This is a guest post by Katy Stewart.
24 hours is more or less exactly the time I had to explore Peru's 'Ciudad Blanca'. People had been raving about it, but I wondered if one day would be enough to discover its charms, or whether my brief stopover would be a disappointment.
As it turns out, Arequipa had me under its spell the moment I arrived. I got to the Casa Jael hostel sometime after 10pm, to be greeted by a tiny, sweet lady who cried: "Katy! Come in, we've been expecting you!" How often do you get that kind of welcome? Although it was late, she then took the time to explain things to me and offered me a morning trip with a local tour agency at a price I couldn't refuse.
From Cathedrals to AqueductsThe next morning, after a delicious breakfast of scrambled eggs and coffee, the same lady accompanied me down the road to the tour bus, introduced me to the driver and waved me off. She had booked me a seat on the open-air top deck, so I had a panoramic view of the city. Our journey began in the Plaza de Armas, where the beautiful cream-coloured cathedral stands proudly against the backdrop of snow-capped volcanoes. In the first few minutes, we drove past enough ornate churches and intricate colonial buildings to keep any history buff happy for weeks. Soon, however, we were winding our way out of the city and up to our first stop: the aqueduct which presents perfectly framed views of the city and surrounding volcanoes. If that wasn't enough, there is poetry inscribed into each arch. It is ridiculously romantic and you can't help but pose for touristy photos in front of the view.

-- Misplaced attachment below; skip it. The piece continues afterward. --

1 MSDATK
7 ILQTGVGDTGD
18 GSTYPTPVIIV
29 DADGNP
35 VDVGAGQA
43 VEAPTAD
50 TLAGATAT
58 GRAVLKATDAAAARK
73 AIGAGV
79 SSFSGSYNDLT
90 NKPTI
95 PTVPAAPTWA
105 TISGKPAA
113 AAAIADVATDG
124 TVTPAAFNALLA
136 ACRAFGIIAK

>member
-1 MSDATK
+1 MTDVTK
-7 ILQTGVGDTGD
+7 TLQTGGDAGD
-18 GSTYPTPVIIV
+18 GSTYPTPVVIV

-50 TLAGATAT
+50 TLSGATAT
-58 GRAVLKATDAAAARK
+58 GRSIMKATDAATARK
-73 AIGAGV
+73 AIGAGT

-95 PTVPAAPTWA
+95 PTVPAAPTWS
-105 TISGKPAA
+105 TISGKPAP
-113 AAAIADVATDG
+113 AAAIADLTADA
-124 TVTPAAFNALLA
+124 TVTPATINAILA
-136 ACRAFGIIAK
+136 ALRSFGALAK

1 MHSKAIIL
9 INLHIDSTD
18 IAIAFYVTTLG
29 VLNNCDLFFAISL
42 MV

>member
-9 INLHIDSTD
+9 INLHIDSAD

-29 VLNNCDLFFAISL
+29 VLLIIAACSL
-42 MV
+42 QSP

Volcanoes and Horse RidingFrom there, we continued up towards the second mirador, this time a viewpoint overlooking the farming terraces and offering another perspective of the volcanoes. Trust me, they don't get boring to look at! The place is set up for tourists, with vendors selling everything from handicrafts to ice cream, but it is fairly unobtrusive and well worth it for the views.
After visiting an Alpaca centre and the founder of Arequipa's old mansion, I thought I really couldn't be getting any more for my 30 soles. But then we were offered a final activity of horse riding around an old windmill - an incredibly tranquil experience. As we trotted gently up the hillside, spoiled with yet more wonderful views on all sides, I was in a very zen-like state.
We were back in the centre of Arequipa by lunchtime, where I only had to stroll one street away from the main plaza to find a tiny local restaurant offering a menu del dia for 5 soles - approximately £1.50. The place was full of businesspeople on a lunch break, but I managed to squeeze into a space and ate heartily.
Exploring Arequipa on footFeeling well-fed and satisfied, I went out to explore the centre of Arequipa on foot, wandering happily from street to street, investigating brightly coloured courtyards and interesting little museums. It was a very indulgent afternoon; I paused for coffees and decadent ice creams whenever the mood took me. It was one of the first times I had been alone in a foreign city, but I didn't feel at all lonely. Everyone, from fellow tourists to Peruvian shopkeepers, seemed happy to stop and talk.
As the sun set, it put on a spectacular show, turning the volcanoes and the sky burnished tones of orange, red and purple before dusk fell. I was walking back towards the hostel in a blissful state when I noticed the advertisements for the Russian ballet outside the theatre. It was the last night and the tickets were an unbelievable bargain, so I snapped one up and after a quick dinner, I watched the ballet for the first time ever. It was simply spellbinding.
At just around 10:30pm, about the time I had arrived in Arequipa the day before, I joined the throng of people exiting the theatre and headed back to the hostel to get some sleep before my early-morning bus. Arequipa certainly hadn't disappointed. After 24 hours there, I was besotted. I felt that I had done as much as I could in the city in a single day, but I can't wait to go back for more.